Jo-Ann Dawn. I thought I had a solution… finally.
I was pretty happy as J. Dawn: there was much less explaining; it was much simpler. It sounded sophisticated, to me. A few people asked what the J was, but mostly people assumed it was just very cool. By the time I was getting married, I think all this name stuff had just worn me down, and I didn’t give another name much thought at all. Like I said, Smart Guy was a perfectly good name. I liked his name. Maybe I felt a teeny bit defensive when challenged about the giving up my own name or not taking on another hyphen. but mostly I took the easiest route. Shit, hyphens had not been working for me up ’til then. I felt pretty justified in not taking another hyphen on. So, I dropped the J., the Jo-Ann. Poor Jo-Ann, that was lost all together. After years of neglect, she died a slow death, and was removed all together, at the DMV and city hall, where I got my marriage license. My grandmother did not take it well at first, despite the fact that I’d never used her name anyway; but, eventually she got over it. She knew I was a lot like her, whatever name I used.
I made my middle name my first name. I moved the last name up to middle position, and took a whole new name for my last name. Who’s on first? Middle. Last is now on middle, and Smart Guy was the new last name. I thought I was simplifying, if you can believe it. I did. For a little while I didn’t use the middle at all, and just settled with Dawn Smart Guy.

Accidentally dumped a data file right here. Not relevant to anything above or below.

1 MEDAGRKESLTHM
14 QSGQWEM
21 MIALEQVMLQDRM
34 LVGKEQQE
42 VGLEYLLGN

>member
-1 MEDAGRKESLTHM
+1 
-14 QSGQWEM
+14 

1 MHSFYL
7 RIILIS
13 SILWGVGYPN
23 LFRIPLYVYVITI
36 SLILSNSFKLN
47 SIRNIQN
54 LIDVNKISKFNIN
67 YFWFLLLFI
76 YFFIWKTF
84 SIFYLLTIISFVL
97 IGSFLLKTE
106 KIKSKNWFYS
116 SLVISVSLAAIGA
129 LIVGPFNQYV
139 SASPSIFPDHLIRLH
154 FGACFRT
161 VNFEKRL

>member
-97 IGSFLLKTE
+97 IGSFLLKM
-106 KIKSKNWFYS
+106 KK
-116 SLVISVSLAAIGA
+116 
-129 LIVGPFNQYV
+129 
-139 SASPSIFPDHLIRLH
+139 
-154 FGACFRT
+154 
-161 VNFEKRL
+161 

However, as the years went by I missed the middle. So I brought it back; initially as an initial: “Q:” for my “maiden name.” Having a Q as a middle initial was both interesting and cool. When people asked, I told them (with a straight face) that it stood for Queen. However, I eventually realized that I missed the rest of the letters that came after the Q, so I started signing my name in three parts again: first, middle and last, sans hyphen. All of this name changing may explain why I hate those name tags that people have you fill in, at events. Hate them.
Which brings me back to Dave and his Dancing Nancies. I’ve wondered; I’ve thought about this. “We turn, we turn, we almost become dizzy… Could I have been anyone other than me?” The Jo-Ann me? JoAnn or JoAnne me? Dawn me? J. Dawn me? Dawn Q. me? Dawn Q. Smart Guy me? Or the three full names me? “Could I have been a dancing Nancy?” Are they really all one in the same, or would I have done different things with each of those names? I was a girl, a student, a therapist, a young wife, a mother— each name was a new identity, of sorts. For twenty-three years, I have most often been called “Mom,” a name I have loved. But even that does not define me, as a whole. Can I still choose a new path with any one of those names now? A nom de plume perhaps, or my AKA on the possible criminal record I might still work on. What’s in a name? Just as Lyssa is doing now, I once thought I knew, and I chose a new one. But maybe there was something in all that name game drama, that I missed. So I’m reclaiming some things I dropped along the way, and carving out a new “Anyone Other.” I’m me, regardless… I think. We’re all here. A final name complication: You can also call me: Tales From the Motherland. A writer. TFtM, if we’re friends. All here, and accounted for.
What’s your name? Do you like your name? Have you changed it over the years, and why? What would you like to be called? Share your thoughts.